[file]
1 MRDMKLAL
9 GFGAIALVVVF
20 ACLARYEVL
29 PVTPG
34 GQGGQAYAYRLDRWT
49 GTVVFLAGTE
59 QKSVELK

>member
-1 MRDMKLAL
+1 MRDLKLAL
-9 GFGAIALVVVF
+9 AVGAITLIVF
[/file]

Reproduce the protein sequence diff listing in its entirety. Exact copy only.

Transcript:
1 MRDMKLAL
9 GFGAIALVVVF
20 ACLARYEVL
29 PVTPG
34 GQGGQAYAYRLDRWT
49 GTVVFLAGTE
59 QKSVELK

>member
-1 MRDMKLAL
+1 MRDLKLAL
-9 GFGAIALVVVF
+9 AVGAITLIVF